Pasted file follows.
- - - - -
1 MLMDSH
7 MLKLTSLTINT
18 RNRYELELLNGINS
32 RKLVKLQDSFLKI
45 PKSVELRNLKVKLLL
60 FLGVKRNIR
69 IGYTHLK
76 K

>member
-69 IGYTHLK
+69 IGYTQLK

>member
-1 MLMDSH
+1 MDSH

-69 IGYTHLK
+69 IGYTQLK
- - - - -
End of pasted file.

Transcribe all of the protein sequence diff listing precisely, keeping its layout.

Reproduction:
1 MLMDSH
7 MLKLTSLTINT
18 RNRYELELLNGINS
32 RKLVKLQDSFLKI
45 PKSVELRNLKVKLLL
60 FLGVKRNIR
69 IGYTHLK
76 K

>member
-69 IGYTHLK
+69 IGYTQLK

>member
-1 MLMDSH
+1 MDSH

-69 IGYTHLK
+69 IGYTQLK